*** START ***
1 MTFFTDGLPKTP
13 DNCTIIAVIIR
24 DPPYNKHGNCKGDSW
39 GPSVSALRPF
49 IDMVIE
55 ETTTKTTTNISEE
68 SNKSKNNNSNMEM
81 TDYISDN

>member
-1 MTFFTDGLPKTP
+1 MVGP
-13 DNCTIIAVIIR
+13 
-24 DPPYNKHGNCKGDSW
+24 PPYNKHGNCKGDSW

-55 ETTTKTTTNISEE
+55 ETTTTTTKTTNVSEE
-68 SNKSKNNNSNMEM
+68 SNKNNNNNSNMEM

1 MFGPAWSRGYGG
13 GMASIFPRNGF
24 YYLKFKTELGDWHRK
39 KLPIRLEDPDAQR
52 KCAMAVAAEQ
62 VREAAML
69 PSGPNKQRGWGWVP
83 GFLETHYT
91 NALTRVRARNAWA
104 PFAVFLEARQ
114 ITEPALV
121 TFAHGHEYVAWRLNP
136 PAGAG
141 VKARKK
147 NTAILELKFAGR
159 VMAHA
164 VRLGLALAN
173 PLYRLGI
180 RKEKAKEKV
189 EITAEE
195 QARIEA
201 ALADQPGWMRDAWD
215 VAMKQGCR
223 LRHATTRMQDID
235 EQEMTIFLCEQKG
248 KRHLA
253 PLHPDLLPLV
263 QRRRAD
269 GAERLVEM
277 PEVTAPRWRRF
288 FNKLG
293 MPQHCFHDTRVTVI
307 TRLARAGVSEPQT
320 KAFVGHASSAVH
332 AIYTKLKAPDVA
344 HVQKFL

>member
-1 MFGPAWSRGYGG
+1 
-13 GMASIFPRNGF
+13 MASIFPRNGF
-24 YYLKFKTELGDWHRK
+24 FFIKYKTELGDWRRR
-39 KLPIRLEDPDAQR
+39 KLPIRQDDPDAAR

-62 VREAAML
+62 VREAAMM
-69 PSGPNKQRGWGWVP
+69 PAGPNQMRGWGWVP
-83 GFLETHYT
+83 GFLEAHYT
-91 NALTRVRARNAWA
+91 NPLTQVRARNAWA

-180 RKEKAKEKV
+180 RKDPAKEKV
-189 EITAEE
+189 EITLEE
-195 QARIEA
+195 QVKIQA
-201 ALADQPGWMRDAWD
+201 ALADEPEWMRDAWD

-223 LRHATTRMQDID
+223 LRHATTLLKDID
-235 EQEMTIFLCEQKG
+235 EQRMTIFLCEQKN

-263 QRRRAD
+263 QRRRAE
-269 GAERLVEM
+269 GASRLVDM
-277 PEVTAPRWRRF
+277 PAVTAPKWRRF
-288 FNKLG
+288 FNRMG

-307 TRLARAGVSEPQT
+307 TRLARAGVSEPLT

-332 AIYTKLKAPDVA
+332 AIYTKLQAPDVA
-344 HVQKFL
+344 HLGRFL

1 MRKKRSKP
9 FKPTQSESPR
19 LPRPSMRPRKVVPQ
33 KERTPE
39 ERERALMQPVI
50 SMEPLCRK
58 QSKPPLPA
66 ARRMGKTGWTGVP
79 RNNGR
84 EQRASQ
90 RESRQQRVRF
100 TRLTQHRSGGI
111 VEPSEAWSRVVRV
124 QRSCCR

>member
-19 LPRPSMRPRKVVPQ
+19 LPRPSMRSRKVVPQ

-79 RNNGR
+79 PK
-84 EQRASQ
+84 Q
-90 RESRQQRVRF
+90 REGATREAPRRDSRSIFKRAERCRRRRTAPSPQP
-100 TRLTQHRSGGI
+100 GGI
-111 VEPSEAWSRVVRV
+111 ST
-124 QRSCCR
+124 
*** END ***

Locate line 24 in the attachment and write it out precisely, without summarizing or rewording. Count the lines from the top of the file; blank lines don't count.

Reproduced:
52 KCAMAVAAEQ